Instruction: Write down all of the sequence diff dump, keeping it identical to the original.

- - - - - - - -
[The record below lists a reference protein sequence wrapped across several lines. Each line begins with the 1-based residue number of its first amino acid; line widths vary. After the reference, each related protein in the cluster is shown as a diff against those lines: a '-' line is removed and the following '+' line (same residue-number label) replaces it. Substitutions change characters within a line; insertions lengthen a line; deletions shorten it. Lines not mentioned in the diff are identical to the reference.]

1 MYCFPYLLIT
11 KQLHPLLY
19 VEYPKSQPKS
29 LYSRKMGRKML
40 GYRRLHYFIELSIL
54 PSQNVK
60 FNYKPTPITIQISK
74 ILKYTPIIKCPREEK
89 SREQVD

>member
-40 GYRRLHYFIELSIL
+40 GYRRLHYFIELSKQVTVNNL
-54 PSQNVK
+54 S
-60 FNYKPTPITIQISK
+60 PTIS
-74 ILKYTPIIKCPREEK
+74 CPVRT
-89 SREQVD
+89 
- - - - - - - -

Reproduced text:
[The record below lists a reference protein sequence wrapped across several lines. Each line begins with the 1-based residue number of its first amino acid; line widths vary. After the reference, each related protein in the cluster is shown as a diff against those lines: a '-' line is removed and the following '+' line (same residue-number label) replaces it. Substitutions change characters within a line; insertions lengthen a line; deletions shorten it. Lines not mentioned in the diff are identical to the reference.]

1 MYCFPYLLIT
11 KQLHPLLY
19 VEYPKSQPKS
29 LYSRKMGRKML
40 GYRRLHYFIELSIL
54 PSQNVK
60 FNYKPTPITIQISK
74 ILKYTPIIKCPREEK
89 SREQVD

>member
-40 GYRRLHYFIELSIL
+40 GYRRLHYFIELSKQVTVNNL
-54 PSQNVK
+54 S
-60 FNYKPTPITIQISK
+60 PTIS
-74 ILKYTPIIKCPREEK
+74 CPVRT
-89 SREQVD
+89 